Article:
When I gave my quick hit thoughts on the Vancouver Canadians luncheon this week, it included quite a few prospect tidbits that I was able to chat with Blue Jays GM Alex Anthopoulos about. On my way out of the Hotel Vancouver I ‘ran into’ (re: stalked) 2013 playoff hero and local boy Tom Robson. We had a five minute chat, which, if it didn’t include some very interesting points, I would have included on the aforementioned post. However, as it did contain some good stuff, I thought a full, if not brief, post was necessary.
The first thing that took me by surprise was fact that the right-hander said he was heading down to Dunedin this week. It being the dead of winter, I just can’t wrap my head around baseball, but ya, pitchers and catches report on the 17th of February. So the fact that some of the younger guys who are making their full-season debut, Tom mentioned that he knew Dan Norris, Matt Dean, and I know Shane Dawson, are heading down for a mini-camp makes perfect sense.
We briefly touched on his off-season regime, which, this year, hasn’t included as much throwing as year’s past. Robson has mainly been working on his strength and conditioning, training three times a week with a specialist in New Westminster. He is still using the weighted ball program, it’s just a bit sporadic given the weather. Bullpens will start in earnest when he touches down in Florida.
More than likely, those bullpens will be a continuation of what the 20 year old was working on during September’s instructional league. Specifically, his curveball. I’ve written about the pitch quite a bit, saying it could be a make or break offering for Tom. Of course, I am a bit prone to hyperbole. Still, if he can learn to command the deuce, he would be adding a plus offering to his fastball/changeup combination. Canadians catcher Mike Reeves told me last season that if the curve wasn’t working, they would rely on the heavy fastball, using the curve as a show me pitch to keep hitters off-balance.
That works fine when hitters do not know you all that well. The final game versus Boise was the first and only time Robson saw a team twice in the Northwest League. That will change this year. Hitters in full-season ball will adjust very quickly if they recognize the curveball isn’t being thrown for strikes. His fastball is great, producing an otherworldly 67.1% ground ball rate in 2013, but that should normalize somewhat this year. If he can consistently miss bats with his curve, any reduction in that ground ball rate will be made up for with an increase in his K%.
He told me that instructs was used to change his grip, giving him a better feel. He already feels more confident in the pitch and will continue to refine it over the coming weeks. When I mentioned that C’s pitching coach Jim Czajkowski told me that Tom may need to switch to a slider if he couldn’t bring the curve under control, Robson said he has been messing around with a slider for the last couple of years and may start to introduce it this year.
Speaking of this year, I asked if the Jays had given him any inkling of his landing spot. This is where the conversation got very interesting. Robson said he hadn’t been told, but assumes it will be either Lansing or Dunedin. When I expressed surprise at the possibility of Dunedin, he explained how Czajkowski had told him that hitters in Lansing were no better than the Northwest League, the only difference was that it started in April rather than June. With Robson’s ability, Big Czai said he should be shooting for and playing in the Florida State League.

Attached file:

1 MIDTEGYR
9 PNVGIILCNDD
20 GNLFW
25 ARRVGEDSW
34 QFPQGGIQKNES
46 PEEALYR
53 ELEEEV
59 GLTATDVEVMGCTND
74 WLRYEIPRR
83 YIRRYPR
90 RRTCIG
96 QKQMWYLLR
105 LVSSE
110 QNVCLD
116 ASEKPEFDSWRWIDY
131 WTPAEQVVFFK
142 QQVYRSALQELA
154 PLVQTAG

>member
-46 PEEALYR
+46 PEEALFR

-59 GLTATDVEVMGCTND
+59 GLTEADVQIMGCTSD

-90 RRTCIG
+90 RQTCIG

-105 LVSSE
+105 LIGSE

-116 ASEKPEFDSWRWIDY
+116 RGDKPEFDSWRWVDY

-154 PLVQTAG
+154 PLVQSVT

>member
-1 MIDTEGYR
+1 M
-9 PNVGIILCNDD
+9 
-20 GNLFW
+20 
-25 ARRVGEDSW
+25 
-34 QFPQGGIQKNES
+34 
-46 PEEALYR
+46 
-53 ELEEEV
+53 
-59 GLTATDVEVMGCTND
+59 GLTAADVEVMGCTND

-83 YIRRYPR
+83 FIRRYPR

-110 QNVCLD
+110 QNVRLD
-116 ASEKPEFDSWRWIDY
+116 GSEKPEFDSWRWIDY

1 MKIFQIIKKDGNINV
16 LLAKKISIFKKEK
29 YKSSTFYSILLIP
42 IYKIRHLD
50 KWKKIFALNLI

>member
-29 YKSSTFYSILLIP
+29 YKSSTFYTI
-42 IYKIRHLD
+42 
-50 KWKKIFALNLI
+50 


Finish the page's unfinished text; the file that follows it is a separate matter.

I have to admit, I’d just assumed all of the younger arms in the lower levels would take a linear path, stopping at every level on the way. Don’t get me wrong, I’ve called for prospects to jump before, asking AA to skip Roberto Osuna last year (how’d that work out?), so for me the possibility of Robson to Dunedin is positive.
And the more I think about it, the more it makes sense. If he can control the curveball, then there is no reason to believe that the Ladner native will not shove in High A. With the Florida heat and humidity, his low to mid-90s power sinker will generate a ton of ground balls, and the balls that do get in the air will die a death.
He would be facing hitters that are, on average, two to three years older than him, so there are no guarantees but if he were successful then his prospect capital would take a rather large jump.
Baseball prospectus recently released their top 101 prospects in the game, with three Jays (Marcus Stroman at 27, Aaron Sanchez at 31, and Alberto Tirado at 76) making the cut. I’m a firm believer that both Daniel Norris and Mitch Nay will join them next year. If Robson has an excellent spring, plays his way onto Dunedin’s roster, and pitches well, you have to think that a 21 year old power righty with good feel for his changeup and a plus curve will be right there in the conversation for 2014.
As an aside, I charted Robson in four of his five home starts with the results below. Full disclosure, this is the first year of charting for me, so am guessing there will be a few mistakes as I was learning on the fly. For example, my notes for the final start are far more comprehensive, including where his curve ball was missing, if ump missed a call, etc than the Aug. 3rd game. Still, there’s some interesting points to be taken here, including how heavily he relied on his change in that final outing, and, although you can’t see it in the box below, how his fastball often got stronger as game progressed.
|Date||Pitches||Strikes||FBs||FB %||Avg FB Velo||Changes||Curves||CB Strikes %|